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Tax Reform Doesn't Have To Be Radical To Be Effective

Investor's Business Daily
February 15, 2005
By Ernest S. Christian

President Bush's effort to fix the tax code would be much easier if all aspiring tax reformers would drop the academic argot about "consumption taxes" and other cant that serves only to confuse and mislead.

Everyone should also get over the false idea that "fundamental" tax reform must consist of either a national retail sales tax or a flat tax that allows no deductions for home mortgage interest, charitable giving or anything else. They should also get over the corollary notion that measures the quality of tax reform by the amount of trauma caused. The truth is otherwise.

Take, for example, the president's goal of simplifying the tax code. Without doubt, repealing the mortgage interest and charitable deductions would cause much traumatic disruption. But the simplification value of doing so would be essentially nil. These traditional deductions are not complicated. In addition, President Bush has pledged to preserve them.

Now, consider the goal of boosting economic growth by removing double taxes on saving, investment and export trade. This could be accomplished - as some suggest - by replacing the entire federal income tax with a 35% national retail sales tax - but why go to such an extreme?

Double taxation of investment can be eliminated much more simply and directly under the current code - in the case of business investment, by replacing depreciation with first-year expensing and, in the case of personal saving, by using the Roth IRA technique to exempt the yield on all aftertax savings.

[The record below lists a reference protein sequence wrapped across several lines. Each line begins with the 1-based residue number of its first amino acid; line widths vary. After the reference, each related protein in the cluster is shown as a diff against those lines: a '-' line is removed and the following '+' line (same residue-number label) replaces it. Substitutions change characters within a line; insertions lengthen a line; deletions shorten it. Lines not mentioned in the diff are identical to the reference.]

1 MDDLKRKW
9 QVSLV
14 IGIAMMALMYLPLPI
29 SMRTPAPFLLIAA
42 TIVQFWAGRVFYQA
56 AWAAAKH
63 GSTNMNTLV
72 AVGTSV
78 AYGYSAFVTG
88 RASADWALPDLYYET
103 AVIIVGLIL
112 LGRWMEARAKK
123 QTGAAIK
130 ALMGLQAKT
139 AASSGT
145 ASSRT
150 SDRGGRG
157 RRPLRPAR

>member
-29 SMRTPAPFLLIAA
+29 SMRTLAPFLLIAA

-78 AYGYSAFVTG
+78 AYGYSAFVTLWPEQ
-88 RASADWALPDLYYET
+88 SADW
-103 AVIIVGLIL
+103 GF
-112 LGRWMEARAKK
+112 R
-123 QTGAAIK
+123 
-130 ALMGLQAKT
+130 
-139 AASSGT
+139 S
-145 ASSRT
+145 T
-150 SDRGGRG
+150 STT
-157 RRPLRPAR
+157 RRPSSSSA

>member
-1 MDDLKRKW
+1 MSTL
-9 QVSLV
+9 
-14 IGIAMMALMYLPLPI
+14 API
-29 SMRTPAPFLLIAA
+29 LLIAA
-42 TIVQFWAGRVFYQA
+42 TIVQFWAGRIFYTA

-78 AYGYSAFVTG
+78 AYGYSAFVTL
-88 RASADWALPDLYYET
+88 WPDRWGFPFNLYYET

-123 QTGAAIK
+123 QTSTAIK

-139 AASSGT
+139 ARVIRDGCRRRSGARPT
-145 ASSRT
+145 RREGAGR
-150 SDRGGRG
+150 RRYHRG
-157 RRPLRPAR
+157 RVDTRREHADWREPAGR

There are several ways of eliminating the double taxation of export income under either the current corporate income tax or something quite similar. And just last year, in Resolution 705, the House of Representatives voted 423-1 in support of doing so.

Using a vocabulary borrowed from academic economists, tax reformers have created the widespread impression that fixing the tax code is a radical experiment that starts by replacing the "income tax" with something called a "consumption tax."

Defining The Term

Before jumping to conclusions, however, it helps to understand the lingo. And guess what! In the academic argot adopted by tax reformers, the "consumption tax" appellation means good things.

For one thing, it means a tax that allows businesses to expense the cost of capital equipment. It also means a tax that defers tax on the amount of income that a person puts away in savings or a tax that does not defer tax but, instead, exempts the yield (e.g., interest) on previously taxed savings.

By this surprise definition, the Roth IRA is a "consumption tax" to the extent that it exempts from further taxation the yield on a limited amount of previously taxed income contributed to the retirement account. And if tax reform were to exclude from further taxation the yield on all previously taxed savings (not just previously taxed retirement savings), then, poof, the existing federal "income tax" would all of a sudden become a "consumption tax."

"OK," most Americans would say, "I'm against double-taxing saved income the same way I'm against double-taxing consumed income. But why didn't you say what you meant to start with? When you said 'consumption tax,' I thought you were talking about some kind of retail sales tax."

Confusion - in this case, deliberate - has also obscured the true nature of the much talked about "value-added tax."

In reality, a tax on value added is a fairly ordinary business tax similar to our current corporate income tax combined with a payroll tax imposed at the same rate.